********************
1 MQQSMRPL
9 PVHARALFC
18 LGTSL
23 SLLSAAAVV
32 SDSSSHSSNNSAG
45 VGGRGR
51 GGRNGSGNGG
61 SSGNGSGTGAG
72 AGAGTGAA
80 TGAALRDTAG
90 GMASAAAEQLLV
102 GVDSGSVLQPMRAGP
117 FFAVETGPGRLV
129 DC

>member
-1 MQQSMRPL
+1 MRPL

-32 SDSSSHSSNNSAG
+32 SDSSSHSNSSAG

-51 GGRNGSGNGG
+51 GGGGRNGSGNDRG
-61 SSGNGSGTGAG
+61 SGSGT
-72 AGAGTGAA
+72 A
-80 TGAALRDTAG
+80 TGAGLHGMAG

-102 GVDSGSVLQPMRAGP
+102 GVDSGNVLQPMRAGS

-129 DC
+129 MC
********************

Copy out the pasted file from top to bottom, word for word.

1 MQQSMRPL
9 PVHARALFC
18 LGTSL
23 SLLSAAAVV
32 SDSSSHSSNNSAG
45 VGGRGR
51 GGRNGSGNGG
61 SSGNGSGTGAG
72 AGAGTGAA
80 TGAALRDTAG
90 GMASAAAEQLLV
102 GVDSGSVLQPMRAGP
117 FFAVETGPGRLV
129 DC

>member
-1 MQQSMRPL
+1 MRPL

-32 SDSSSHSSNNSAG
+32 SDSSSHSNSSAG

-51 GGRNGSGNGG
+51 GGGGRNGSGNDRG
-61 SSGNGSGTGAG
+61 SGSGT
-72 AGAGTGAA
+72 A
-80 TGAALRDTAG
+80 TGAGLHGMAG

-102 GVDSGSVLQPMRAGP
+102 GVDSGNVLQPMRAGS

-129 DC
+129 MC